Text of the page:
LARAMIE — Discussion of the University of Wyoming’s budget request for the 2012-2022 biennium accounted for most of the Joint Appropriation Committee’s work on Wednesday, with legislators ultimately telling UW officials they want more information about how an increase to the block grant would be spent.
Gov. Mark Gordon recommended in November that the Legislature deny most of the $65.8 million funding increase that UW had requested for the upcoming biennium.
Included in the funding request was $30 million that UW had asked for to boost its general operations.
In UW’s budget request, the university said that $30 million would’ve been used to help hire College of Business professors to ensure its programs remain accredited, increase blockchain programming, boost the stature of the College of Agriculture, and pay for operations at the Science Initiative and Engineering Education and Research building.
Gordon recommended a complete denial of that request, and JAC co-chairman Rep. Bob Nicholas, R-Cheyenne, said on Wednesday that UW’s request will be much more competitive if university officials provide more specificity about how that $30 million would be spent.
“I think you notice a reticence from the Legislature to kick back ($15) million from the $40 million that was cut,” he said. “I think we need specifics and the benefits that will be derived and what you’ll use it for as opposed to just kind of a general ballpark, softball pitch — and what we’ll be missing if we don’t do it. At the end of the day, we have to make an economic analysis of the pros and the cons and where to best put the limited dollars that we have. … The better educated you can get us about what you’re going to do with those dollars, the more accurate and informed decision we can make.”
Acting President Neil Theobald said an increase in block grant funding was important to be able to reverse some of the loss of faculty and other programmatic support that waned after budget cuts that began in 2016.
Rep. Lloyd Larsen, R-Lander, said the idea of trying to bring back pre-2017 funding levels ignores the Legislature’s ongoing funding challenges.
“When you reduced $40 million a couple years ago, that was largely due to the state’s position, and the state’s position hasn’t changed,” Larsen said. “There really hasn’t been anything to rectify our position to allow us to rectify (UW’s) position.”
However, there wasn’t any discussion from legislators at Wednesday meeting about the possibility of any additional budgets cuts.
As UW officials walked through their budget request, legislators debated the merits of each project and at least entertained the possibility of funding some projects that Gordon had rejected.
A few other programs rejected by Gordon even earned the vocal endorsement from a few legislators on JAC.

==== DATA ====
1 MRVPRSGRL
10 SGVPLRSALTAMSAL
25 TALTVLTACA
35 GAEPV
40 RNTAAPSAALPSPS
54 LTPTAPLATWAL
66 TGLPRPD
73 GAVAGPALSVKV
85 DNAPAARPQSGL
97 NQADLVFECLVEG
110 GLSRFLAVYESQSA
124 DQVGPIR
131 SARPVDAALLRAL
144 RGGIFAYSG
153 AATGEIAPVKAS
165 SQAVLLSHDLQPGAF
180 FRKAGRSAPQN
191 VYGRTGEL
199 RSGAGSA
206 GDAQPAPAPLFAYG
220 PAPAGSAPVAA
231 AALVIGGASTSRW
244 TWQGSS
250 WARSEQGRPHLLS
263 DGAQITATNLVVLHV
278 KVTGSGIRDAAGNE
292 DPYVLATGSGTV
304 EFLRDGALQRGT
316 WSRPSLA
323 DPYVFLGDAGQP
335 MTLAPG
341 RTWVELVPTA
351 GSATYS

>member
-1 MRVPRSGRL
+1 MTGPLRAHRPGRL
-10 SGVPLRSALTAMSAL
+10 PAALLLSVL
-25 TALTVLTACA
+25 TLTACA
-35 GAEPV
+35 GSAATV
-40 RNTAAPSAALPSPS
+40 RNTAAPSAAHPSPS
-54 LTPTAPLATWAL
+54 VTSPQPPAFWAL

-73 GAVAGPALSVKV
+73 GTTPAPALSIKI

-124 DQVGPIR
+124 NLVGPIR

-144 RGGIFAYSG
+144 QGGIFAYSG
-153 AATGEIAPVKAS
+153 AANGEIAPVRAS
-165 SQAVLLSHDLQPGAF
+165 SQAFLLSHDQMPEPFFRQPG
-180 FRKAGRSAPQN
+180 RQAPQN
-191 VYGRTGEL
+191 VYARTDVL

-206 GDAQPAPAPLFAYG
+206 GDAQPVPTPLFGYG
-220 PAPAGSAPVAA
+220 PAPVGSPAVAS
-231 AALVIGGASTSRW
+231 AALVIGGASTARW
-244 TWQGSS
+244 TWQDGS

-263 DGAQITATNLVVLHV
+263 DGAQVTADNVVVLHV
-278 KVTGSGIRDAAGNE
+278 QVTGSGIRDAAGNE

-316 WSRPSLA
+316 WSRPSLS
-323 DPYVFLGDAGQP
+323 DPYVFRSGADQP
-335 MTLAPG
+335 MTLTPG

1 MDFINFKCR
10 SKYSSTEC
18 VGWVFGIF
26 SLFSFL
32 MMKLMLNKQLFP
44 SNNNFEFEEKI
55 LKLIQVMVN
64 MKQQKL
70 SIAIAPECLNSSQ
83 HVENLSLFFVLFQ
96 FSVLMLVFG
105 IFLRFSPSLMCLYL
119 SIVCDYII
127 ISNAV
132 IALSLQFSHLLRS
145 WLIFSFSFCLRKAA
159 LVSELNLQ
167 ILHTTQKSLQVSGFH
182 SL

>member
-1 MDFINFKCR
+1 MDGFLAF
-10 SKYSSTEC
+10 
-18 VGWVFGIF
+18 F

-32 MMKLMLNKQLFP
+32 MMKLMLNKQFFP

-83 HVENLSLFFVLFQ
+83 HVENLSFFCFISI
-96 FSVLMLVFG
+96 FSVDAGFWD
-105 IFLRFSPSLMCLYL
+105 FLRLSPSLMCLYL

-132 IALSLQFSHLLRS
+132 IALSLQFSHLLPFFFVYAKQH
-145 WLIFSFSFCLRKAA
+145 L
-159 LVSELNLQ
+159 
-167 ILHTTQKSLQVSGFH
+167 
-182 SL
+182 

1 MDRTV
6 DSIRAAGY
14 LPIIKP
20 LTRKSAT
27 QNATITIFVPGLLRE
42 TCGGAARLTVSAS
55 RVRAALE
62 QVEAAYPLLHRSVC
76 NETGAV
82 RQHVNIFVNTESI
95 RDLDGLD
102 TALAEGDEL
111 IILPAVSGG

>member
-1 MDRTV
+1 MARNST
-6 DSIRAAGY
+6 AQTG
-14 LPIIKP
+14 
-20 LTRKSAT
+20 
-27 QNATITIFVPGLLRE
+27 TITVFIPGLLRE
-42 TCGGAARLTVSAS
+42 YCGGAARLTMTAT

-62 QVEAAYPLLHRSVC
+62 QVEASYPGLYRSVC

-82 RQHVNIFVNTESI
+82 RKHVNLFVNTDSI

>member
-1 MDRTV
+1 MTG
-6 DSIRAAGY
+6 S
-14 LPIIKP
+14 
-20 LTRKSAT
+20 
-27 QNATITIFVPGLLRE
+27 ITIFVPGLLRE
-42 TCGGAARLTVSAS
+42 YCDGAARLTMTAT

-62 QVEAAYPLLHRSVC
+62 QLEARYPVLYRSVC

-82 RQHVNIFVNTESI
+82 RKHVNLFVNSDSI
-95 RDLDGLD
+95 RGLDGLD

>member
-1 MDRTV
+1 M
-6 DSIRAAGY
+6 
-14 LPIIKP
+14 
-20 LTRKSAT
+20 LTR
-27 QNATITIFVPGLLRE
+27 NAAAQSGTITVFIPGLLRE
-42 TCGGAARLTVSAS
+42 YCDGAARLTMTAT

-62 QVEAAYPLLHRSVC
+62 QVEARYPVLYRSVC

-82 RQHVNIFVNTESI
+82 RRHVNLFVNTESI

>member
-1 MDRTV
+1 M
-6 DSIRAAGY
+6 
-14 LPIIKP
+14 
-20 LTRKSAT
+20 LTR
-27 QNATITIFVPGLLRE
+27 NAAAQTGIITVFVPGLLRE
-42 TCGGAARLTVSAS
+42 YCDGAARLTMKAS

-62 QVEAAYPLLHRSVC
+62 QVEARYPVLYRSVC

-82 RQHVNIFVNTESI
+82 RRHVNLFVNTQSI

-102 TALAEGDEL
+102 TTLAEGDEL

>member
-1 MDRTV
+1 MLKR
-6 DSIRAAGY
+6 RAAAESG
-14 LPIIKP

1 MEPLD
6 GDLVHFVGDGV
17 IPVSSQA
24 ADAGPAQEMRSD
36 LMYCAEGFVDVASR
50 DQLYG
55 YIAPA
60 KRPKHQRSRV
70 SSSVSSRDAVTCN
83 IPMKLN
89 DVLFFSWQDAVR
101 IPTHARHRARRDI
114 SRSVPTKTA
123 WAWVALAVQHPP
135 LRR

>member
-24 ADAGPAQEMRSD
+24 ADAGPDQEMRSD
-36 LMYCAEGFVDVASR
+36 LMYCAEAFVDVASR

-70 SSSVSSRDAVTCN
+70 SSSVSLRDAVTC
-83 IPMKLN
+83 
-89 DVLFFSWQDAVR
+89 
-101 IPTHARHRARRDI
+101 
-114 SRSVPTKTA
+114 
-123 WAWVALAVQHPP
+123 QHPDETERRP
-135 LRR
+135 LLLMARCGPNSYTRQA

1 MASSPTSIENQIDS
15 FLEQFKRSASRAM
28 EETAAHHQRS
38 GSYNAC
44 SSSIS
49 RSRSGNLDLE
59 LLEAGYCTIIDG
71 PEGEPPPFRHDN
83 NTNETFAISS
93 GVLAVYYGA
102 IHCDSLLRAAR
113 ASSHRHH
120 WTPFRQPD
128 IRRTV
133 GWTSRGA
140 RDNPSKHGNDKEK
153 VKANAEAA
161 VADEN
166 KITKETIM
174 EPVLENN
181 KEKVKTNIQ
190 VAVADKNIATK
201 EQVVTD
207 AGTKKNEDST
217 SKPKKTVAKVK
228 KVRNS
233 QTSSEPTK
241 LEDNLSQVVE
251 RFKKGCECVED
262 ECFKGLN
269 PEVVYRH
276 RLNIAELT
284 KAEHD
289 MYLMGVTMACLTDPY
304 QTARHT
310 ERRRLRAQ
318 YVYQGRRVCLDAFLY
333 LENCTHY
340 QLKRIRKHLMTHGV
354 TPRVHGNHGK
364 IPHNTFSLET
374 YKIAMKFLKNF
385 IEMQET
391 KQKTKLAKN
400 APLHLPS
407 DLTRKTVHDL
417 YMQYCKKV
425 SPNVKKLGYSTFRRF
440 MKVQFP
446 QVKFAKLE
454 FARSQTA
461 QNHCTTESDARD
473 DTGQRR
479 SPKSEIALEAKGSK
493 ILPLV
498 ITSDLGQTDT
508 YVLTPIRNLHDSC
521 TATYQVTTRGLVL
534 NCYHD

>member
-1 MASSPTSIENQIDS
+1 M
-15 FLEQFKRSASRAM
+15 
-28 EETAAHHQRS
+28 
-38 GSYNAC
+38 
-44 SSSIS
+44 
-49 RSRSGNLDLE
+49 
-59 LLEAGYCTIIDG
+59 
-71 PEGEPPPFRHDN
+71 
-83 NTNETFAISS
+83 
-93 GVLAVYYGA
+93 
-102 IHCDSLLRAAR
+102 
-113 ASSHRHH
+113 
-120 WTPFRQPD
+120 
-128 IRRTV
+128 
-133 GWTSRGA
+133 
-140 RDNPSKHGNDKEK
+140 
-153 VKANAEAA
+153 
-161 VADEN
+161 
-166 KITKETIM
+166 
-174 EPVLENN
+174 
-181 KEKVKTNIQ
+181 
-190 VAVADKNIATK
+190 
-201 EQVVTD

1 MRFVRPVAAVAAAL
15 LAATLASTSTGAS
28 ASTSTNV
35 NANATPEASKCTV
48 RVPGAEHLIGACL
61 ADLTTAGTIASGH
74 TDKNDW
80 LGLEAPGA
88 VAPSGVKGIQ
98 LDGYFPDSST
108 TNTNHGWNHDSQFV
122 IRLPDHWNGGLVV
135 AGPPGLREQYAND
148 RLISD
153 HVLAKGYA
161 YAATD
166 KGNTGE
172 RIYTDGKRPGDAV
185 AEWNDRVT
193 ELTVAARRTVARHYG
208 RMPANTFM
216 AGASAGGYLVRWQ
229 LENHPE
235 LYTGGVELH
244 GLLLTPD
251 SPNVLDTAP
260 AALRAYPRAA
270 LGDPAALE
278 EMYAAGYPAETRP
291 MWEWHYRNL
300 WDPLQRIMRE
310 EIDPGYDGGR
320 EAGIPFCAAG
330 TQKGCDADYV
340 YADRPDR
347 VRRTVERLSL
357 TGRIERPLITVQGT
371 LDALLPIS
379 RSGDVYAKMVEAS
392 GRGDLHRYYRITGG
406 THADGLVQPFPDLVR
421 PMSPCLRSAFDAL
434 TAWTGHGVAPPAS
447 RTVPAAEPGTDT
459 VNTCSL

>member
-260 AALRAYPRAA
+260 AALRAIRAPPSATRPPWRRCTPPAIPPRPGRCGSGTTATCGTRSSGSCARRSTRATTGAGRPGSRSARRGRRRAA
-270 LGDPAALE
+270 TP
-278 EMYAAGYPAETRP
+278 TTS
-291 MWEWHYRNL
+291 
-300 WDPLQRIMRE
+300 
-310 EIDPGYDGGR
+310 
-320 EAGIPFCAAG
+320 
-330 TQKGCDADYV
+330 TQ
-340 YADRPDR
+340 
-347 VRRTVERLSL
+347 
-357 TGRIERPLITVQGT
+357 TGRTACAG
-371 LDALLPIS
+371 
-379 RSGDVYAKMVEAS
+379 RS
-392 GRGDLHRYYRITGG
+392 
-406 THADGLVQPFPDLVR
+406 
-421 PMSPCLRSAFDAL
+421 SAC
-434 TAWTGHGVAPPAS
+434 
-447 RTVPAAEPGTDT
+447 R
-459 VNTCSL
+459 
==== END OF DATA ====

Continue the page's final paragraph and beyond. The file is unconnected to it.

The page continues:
One proposal Gordon recommended not funding is $3 million for UW to use to raise private dollars to create a $12 million endowment to advance some of the College of Education programmatic changes as part of the on-going Trustees’ Education Initiative.
“When we get to mark-up, I will be promoting it,” said Rep. Andy Schwartz, D-Jackson.
As with the $30 million request for general operations, legislators also wanted more specific information about some other funding requests, like the tens of millions of dollars for various research programs aimed at helping Wyoming’s economy that were proposed by the School of Energy Resources.
“We need to have somebody educate us on the specifics of each one of these projects,” Nicholas said. “It’s an incredible lift and we’re basically going on good faith. … All we have is (SER Director Mark Northam) sitting here for 15 minutes on each project, and you’ve listed about 15 projects. How do we know who the business partners are? How do we know what the likelihood of success is?”
Nicholas’s counterpart from the Senate expressed a similar sentiment.
“We’ve got to convince our other 88 members and then be able to go home to our constituents and tell them that we’re once again spending millions and millions of dollars at the University of Wyoming,” said JAC co-chairman Sen. Eli Bebout, R-Riverton. “Anything you can do … helps with that endeavor. And if you provide nothing, we’re going to make a decision and move on because I don’t think we’ve got the information to make the best decision that we could.”
Northam expressed confidence he’d be able to satisfactory answer the legislators’ questions.
One of the larger SER funding requests rejected by Gordon was $18.7 million as a cost share for a $100 million grant from the Department of Energy for the design and construction Flameless Pressurized Oxy-combustion technology at the UW Central Energy plant.
While that project wasn’t high on the trustees’ priority lists, Northam said that project is the most important to his organization.
“This is our best opportunity for keeping coal in the heat and power market for the foreseeable future,” he said. “It’s a combustion platform that can use a flexible range of fuels and it emits a pure stream of CO2 and water out the back end. It eliminates a lot of the need for bolting on expensive carbon capture facilities in order to manage the carbon dioxide emissions from a typically power plant.”
Northam said it’s still not known whether UW would be able to provide the funding to keep that project alive if the Legislature doesn’t make an appropriation.
The endowment requests for SER that Gordon is not supporting include:
Gordon did back $8.8 million for UW’s proposed carbon engineering efforts, including: